394345 Experimental Evolution of Heterologous Pathways in Microbes

Sunday, November 16, 2014
Galleria Exhibit Hall (Hilton Atlanta)
Joshua K. Michener, Biological Engineering, MIT, Cambridge, MA

Our ability to engineer microbial metabolic pathways is improving rapidly, enabling the efficient and sustainable biosyntheses of both bulk and fine chemicals. Tools from synthetic biology have supported these advances and allowed the use of diverse natural and engineered enzymes. However, novel enzymes frequently require significant optimization to function efficiently in a new production host. More precisely, optimization is a complex co-adaptation process, as the host must accommodate its new pathway and the pathway adjust to its new host. Many metabolic engineers seek to use rational and semi-rational strategies to predictably design highly-productive pathways in heterologous hosts. Unfortunately, these approaches are limited by our inability to account for the complexities involved in genome-scale engineering of microbial metabolism. When knowledge is limiting, evolutionary approaches can be powerful tools, both for forward optimization and as learning opportunities to investigate potential design strategies.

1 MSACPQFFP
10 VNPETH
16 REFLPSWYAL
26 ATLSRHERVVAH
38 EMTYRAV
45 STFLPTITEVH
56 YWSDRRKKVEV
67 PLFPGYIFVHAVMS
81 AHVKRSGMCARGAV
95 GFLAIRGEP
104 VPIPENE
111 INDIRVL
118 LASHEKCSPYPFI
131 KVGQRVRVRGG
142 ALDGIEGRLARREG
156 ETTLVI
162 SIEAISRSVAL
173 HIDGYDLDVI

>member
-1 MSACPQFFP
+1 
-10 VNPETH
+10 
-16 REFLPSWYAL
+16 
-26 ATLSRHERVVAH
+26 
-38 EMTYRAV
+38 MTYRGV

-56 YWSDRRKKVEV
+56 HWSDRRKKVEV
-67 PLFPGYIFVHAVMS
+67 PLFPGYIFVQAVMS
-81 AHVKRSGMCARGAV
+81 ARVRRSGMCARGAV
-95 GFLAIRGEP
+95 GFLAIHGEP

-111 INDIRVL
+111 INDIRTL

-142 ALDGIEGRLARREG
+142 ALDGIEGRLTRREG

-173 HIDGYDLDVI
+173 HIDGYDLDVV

In my graduate research, I used RNA switches to perform directed enzyme evolution in live cells and systems biology to optimize an engineered microbe. My postdoctoral research has applied strategies from metabolic engineering to study natural microbial evolution, looking at how microbes evolve after horizontal gene transfer.

My independent research laboratory will investigate strategies for optimizing the interactions between a host and a novel enzyme or pathway using three related approaches. In my first project, I will extend my postdoctoral research to construct and optimize synthetic mobile genetic elements for bioremediation, effectively performing metabolic engineering in indigenous microbes. Next, I will study adaptation after horizontal gene transfer in a pathogen, looking at how previously-benign bacteria can evolve to become virulent. My final proposal describes a novel selection strategy using synthetic competitive ecosystems in microfluidic droplets. These ecosystems will be used to optimize complex pathways, such as those required to produce antibiotics, while studying the evolution of cooperation and competition in microbial communities. In combination, these projects will offer a novel perspective on important questions in health and ecology while also producing forward design strategies for synthetic biology and metabolic engineering.

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